(August 10, 2019 at 10:06 am)polymath257 Wrote: OK, so the problem is 8/2(2+2).
Everyone agrees that the 2+2 is evaulated first because it is in the parentheses. So the question is the value of
8/2*4
This is an ambiguous expression. But that means we turn to convention. In this case, the *convention* is that multiplication and division are at the same level of precedence and we do the calculation from left to right.
Hence,
8/2*4=(8/2)*4=4*4=16.
Now, it is *possible* to have a convention where multiplication is done before division, which would give
8/2*4=8/(2*4)=8/8=1.
But this is NOT the convention actually adopted in mathematics.
Now, as a mathematician, I would *never* write an expression like this simply because it is ambiguous. I would put in parentheses to make it clear what is intended.
Thanks for that, polymath. Would it be accurate to say that the convention used to be the case that 2 would've been multiplied by (2+2) first, and then divide 8 by that result, but that it was later changed to the current one?
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RE: Math problem that is driving the Internet crazy
August 10, 2019 at 1:31 pm
(This post was last modified: August 10, 2019 at 1:31 pm by BrianSoddingBoru4.)
Quote:There is no number higher than 9.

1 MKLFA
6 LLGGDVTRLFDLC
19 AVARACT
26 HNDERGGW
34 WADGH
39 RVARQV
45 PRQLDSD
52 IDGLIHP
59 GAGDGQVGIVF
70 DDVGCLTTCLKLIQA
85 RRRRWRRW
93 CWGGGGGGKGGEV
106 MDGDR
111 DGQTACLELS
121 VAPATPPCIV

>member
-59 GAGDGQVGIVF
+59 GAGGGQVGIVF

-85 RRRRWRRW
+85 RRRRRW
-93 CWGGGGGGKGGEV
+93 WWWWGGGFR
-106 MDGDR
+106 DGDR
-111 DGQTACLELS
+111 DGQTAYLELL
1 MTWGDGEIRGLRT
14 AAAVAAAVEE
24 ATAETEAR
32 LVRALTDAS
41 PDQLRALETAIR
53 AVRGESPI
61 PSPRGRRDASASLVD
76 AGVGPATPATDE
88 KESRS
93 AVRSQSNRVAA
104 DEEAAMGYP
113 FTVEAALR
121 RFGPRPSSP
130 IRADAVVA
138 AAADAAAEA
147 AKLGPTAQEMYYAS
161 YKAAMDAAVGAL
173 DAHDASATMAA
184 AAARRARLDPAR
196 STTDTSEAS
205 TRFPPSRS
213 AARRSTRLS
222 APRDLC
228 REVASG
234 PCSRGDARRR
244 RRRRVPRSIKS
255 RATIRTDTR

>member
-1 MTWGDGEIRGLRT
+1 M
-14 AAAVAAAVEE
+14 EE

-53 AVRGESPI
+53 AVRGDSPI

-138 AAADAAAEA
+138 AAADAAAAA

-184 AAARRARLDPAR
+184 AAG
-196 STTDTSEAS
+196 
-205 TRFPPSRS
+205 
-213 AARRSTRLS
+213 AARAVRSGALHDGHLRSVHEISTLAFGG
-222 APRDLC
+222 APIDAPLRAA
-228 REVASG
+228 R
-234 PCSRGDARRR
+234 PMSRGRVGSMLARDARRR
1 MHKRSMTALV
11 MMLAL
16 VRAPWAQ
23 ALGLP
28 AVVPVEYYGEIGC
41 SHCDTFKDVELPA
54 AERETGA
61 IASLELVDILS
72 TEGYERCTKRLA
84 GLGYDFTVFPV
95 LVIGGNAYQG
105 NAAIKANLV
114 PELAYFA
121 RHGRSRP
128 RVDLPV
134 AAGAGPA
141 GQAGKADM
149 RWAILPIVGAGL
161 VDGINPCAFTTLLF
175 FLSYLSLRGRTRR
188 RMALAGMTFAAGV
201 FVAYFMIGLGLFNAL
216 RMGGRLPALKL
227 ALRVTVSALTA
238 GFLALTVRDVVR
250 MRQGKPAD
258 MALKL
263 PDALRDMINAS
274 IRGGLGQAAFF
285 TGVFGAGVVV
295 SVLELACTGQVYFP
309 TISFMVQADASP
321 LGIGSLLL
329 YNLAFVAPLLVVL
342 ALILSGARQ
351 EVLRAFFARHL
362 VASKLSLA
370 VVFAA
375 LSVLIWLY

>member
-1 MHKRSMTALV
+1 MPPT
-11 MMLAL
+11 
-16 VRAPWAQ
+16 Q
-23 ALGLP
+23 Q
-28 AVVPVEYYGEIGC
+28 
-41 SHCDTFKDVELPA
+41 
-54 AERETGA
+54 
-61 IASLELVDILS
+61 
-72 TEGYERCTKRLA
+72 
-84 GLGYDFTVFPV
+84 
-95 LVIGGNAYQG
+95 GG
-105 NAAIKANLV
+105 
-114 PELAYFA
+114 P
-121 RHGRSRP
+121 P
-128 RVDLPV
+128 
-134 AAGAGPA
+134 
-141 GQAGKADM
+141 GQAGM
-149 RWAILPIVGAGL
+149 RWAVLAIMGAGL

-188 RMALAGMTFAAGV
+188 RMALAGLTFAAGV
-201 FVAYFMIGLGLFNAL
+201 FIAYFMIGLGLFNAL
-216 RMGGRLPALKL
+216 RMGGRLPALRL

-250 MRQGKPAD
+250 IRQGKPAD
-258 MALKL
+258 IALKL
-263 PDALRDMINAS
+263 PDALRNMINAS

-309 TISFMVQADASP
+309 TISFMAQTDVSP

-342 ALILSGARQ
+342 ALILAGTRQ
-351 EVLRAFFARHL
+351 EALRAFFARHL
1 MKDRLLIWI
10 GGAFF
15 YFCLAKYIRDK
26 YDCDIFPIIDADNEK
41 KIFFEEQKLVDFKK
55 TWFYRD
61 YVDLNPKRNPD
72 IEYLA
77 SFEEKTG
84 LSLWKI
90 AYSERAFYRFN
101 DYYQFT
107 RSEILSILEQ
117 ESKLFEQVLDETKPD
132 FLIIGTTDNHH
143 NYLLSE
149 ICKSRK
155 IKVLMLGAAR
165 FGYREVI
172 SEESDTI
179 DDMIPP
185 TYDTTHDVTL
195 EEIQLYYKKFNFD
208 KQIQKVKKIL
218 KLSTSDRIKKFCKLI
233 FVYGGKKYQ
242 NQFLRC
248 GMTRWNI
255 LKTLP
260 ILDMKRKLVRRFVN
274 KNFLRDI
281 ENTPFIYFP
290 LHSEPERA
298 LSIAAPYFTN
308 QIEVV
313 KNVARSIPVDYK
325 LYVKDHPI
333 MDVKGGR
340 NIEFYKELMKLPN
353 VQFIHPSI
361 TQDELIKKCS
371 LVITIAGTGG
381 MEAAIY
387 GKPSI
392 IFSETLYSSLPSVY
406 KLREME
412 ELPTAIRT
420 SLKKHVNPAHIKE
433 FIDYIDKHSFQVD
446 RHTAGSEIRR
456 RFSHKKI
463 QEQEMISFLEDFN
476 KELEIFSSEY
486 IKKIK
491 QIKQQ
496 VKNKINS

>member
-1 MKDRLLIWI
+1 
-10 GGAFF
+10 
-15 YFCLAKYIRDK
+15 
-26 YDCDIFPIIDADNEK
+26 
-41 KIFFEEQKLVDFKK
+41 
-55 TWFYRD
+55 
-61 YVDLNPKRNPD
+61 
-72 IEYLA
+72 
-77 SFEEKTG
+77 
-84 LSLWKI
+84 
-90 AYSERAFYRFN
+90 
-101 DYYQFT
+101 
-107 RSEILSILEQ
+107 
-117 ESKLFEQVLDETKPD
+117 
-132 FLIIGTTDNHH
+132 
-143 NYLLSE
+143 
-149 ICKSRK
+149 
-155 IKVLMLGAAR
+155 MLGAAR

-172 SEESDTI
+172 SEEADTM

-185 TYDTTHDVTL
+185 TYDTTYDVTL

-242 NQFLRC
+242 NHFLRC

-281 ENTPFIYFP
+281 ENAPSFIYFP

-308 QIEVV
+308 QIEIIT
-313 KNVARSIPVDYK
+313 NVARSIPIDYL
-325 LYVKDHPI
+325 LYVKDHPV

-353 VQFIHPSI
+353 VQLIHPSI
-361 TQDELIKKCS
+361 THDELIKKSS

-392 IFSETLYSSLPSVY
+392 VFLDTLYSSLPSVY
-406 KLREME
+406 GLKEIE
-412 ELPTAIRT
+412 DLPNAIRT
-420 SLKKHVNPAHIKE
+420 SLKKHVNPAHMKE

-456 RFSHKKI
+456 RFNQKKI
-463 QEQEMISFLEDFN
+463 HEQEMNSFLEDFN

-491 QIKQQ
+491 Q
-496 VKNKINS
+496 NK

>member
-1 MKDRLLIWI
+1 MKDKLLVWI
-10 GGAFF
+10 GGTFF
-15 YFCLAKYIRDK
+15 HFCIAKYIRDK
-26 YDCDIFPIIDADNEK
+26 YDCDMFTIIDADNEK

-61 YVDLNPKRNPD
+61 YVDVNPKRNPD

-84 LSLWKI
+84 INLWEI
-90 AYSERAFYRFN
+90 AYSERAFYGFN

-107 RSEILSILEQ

Burn.
Boru
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RE: Math problem that is driving the Internet crazy
August 10, 2019 at 1:56 pm
(This post was last modified: August 10, 2019 at 1:57 pm by polymath257.)
(August 10, 2019 at 12:34 pm)Grandizer Wrote: (August 10, 2019 at 10:06 am)polymath257 Wrote: OK, so the problem is 8/2(2+2).
Everyone agrees that the 2+2 is evaulated first because it is in the parentheses. So the question is the value of
8/2*4
This is an ambiguous expression. But that means we turn to convention. In this case, the *convention* is that multiplication and division are at the same level of precedence and we do the calculation from left to right.
Hence,
8/2*4=(8/2)*4=4*4=16.
Now, it is *possible* to have a convention where multiplication is done before division, which would give
8/2*4=8/(2*4)=8/8=1.
But this is NOT the convention actually adopted in mathematics.
Now, as a mathematician, I would *never* write an expression like this simply because it is ambiguous. I would put in parentheses to make it clear what is intended.
Thanks for that, polymath. Would it be accurate to say that the convention used to be the case that 2 would've been multiplied by (2+2) first, and then divide 8 by that result, but that it was later changed to the current one?
No. As far as I know, the convention has always been to go from left to right with multiplication and division at equal precedence. And, I might add, to not write such expressions (use parentheses) because they are likely to be misinterpreted.